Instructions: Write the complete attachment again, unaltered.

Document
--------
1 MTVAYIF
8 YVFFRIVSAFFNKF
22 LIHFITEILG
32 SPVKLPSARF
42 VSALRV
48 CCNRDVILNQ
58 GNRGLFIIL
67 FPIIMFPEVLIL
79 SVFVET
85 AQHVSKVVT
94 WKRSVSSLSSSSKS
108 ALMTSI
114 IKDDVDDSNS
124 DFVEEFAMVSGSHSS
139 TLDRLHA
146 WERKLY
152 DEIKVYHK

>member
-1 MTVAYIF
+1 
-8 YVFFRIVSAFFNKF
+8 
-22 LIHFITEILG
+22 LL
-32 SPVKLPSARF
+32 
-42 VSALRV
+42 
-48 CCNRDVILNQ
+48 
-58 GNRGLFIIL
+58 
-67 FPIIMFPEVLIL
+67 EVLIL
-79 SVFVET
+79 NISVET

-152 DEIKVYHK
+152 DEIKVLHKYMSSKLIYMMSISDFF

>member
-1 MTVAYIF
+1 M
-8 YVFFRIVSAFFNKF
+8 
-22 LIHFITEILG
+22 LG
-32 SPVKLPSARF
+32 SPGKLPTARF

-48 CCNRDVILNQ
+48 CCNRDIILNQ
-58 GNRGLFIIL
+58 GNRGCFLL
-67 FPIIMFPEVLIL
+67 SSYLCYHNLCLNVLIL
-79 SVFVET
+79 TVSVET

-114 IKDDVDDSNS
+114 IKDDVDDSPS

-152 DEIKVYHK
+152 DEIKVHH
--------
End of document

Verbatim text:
1 MTVAYIF
8 YVFFRIVSAFFNKF
22 LIHFITEILG
32 SPVKLPSARF
42 VSALRV
48 CCNRDVILNQ
58 GNRGLFIIL
67 FPIIMFPEVLIL
79 SVFVET
85 AQHVSKVVT
94 WKRSVSSLSSSSKS
108 ALMTSI
114 IKDDVDDSNS
124 DFVEEFAMVSGSHSS
139 TLDRLHA
146 WERKLY
152 DEIKVYHK

>member
-1 MTVAYIF
+1 
-8 YVFFRIVSAFFNKF
+8 
-22 LIHFITEILG
+22 LL
-32 SPVKLPSARF
+32 
-42 VSALRV
+42 
-48 CCNRDVILNQ
+48 
-58 GNRGLFIIL
+58 
-67 FPIIMFPEVLIL
+67 EVLIL
-79 SVFVET
+79 NISVET

-152 DEIKVYHK
+152 DEIKVLHKYMSSKLIYMMSISDFF

>member
-1 MTVAYIF
+1 M
-8 YVFFRIVSAFFNKF
+8 
-22 LIHFITEILG
+22 LG
-32 SPVKLPSARF
+32 SPGKLPTARF

-48 CCNRDVILNQ
+48 CCNRDIILNQ
-58 GNRGLFIIL
+58 GNRGCFLL
-67 FPIIMFPEVLIL
+67 SSYLCYHNLCLNVLIL
-79 SVFVET
+79 TVSVET

-114 IKDDVDDSNS
+114 IKDDVDDSPS

-152 DEIKVYHK
+152 DEIKVHH